Sir, I’d like to respond to Joe Hueglin – Niagara Falls, Ontario letter of Aug 29 in your paper.
As an farmer elected Canadian Wheat Board Director in District 2, I am continuing on the drive for marketing choice for producers in western Canada. The Canadian Wheat Board Act, although it encompasses all of Canada, is only mandated in Manitoba, Saskatchewan, Alberta, and the Peace country of British Columbia. The CWB Act, an Act of Parliament, forces all producers in this area to sell all their wheat and barley for human consumption or for export to the CWB. Nowhere else in Canada are producers mandated to do such, one has to remember, it is our grain, our business and it is undemocratic for anyone to tell us how we should market our own crops. Canola, pulse crops, oats, flax, corn and other crops are marketed freely and are considered farmers cash crops just because of that freedom to market as we wish.
Mr. Hueglin makes the point that Prime Minister Harper – “will he be listening to the population”? in respect to a plebiscite the CWB has just conducted with results being released Sept. 9th. One has to point out that this plebiscite is nonbinding on government, a fact even we at the CWB have acknowledge, a true plebiscite can only be held by the Minister (section 47.1 CWB Act.), and since this government has made it known that the CWB Act is being repealed, it makes no sense to hold a plebiscite.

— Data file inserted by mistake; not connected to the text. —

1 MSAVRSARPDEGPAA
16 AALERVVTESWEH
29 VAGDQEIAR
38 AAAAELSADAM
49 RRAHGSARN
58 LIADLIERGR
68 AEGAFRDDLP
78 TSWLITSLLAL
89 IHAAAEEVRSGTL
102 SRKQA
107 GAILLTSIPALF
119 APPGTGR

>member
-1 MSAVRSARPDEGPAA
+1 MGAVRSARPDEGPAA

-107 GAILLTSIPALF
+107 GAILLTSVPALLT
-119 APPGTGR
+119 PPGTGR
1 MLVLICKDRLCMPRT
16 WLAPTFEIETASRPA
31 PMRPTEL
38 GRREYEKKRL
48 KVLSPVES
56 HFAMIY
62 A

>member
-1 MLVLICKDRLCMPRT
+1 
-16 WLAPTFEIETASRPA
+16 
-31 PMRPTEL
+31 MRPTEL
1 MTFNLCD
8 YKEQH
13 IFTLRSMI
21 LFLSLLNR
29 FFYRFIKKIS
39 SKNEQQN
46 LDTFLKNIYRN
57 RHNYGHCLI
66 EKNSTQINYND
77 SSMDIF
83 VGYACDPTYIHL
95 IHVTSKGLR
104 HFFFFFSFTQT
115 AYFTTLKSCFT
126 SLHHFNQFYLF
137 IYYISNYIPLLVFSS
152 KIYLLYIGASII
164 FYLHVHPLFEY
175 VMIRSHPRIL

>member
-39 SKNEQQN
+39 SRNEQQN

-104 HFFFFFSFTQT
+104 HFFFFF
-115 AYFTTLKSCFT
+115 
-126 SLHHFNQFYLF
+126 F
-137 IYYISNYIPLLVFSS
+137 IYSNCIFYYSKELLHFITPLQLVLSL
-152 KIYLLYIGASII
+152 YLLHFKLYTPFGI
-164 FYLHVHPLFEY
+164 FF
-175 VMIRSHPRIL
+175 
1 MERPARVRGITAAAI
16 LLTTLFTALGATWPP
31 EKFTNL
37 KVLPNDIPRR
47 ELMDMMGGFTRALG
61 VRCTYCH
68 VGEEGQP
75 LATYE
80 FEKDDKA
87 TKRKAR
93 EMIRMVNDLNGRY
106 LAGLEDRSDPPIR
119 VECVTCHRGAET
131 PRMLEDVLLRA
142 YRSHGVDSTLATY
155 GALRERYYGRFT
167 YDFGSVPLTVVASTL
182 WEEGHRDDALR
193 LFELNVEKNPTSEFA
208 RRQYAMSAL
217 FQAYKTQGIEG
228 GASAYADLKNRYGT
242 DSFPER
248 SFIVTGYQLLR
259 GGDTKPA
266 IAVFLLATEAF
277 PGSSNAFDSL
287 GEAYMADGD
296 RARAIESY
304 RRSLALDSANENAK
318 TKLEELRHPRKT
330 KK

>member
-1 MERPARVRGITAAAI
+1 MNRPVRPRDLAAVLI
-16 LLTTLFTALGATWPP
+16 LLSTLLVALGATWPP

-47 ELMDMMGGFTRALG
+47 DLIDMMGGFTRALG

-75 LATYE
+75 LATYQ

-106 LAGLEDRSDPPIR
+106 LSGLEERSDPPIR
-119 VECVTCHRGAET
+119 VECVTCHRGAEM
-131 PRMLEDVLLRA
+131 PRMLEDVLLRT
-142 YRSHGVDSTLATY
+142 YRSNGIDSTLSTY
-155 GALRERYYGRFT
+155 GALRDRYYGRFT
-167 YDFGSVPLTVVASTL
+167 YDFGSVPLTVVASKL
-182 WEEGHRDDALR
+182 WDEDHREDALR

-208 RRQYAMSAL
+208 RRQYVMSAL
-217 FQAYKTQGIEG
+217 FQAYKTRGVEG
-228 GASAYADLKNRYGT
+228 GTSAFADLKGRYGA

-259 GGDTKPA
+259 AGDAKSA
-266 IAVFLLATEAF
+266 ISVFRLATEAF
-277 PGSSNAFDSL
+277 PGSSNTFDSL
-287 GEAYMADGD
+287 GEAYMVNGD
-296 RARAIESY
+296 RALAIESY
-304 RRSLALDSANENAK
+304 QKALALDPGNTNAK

Farmers have never had the opportunity to vote on the CWB Act since it was introduced, the Conservative government has stated it will allow farmers marketing choice by Aug. 1, 2012. With that, in my view the majority of producers would like to see the CWB to evolve and change into a marketing agency, without a monopoly on wheat and barley, yet an active player allowing complete freedom of choice for producers to use. I truly can see this work and happen and creating value for western Canadian farmers.
Only individual farmers can decide what is best for their business. I cannot and will not tell my neighbour how to manage their farm, and what to do with their wheat and barley, and no one should feel they have the right to tell me what to do with my grain on my farm. Democracies don’t work that way.
CWB Director, District 2
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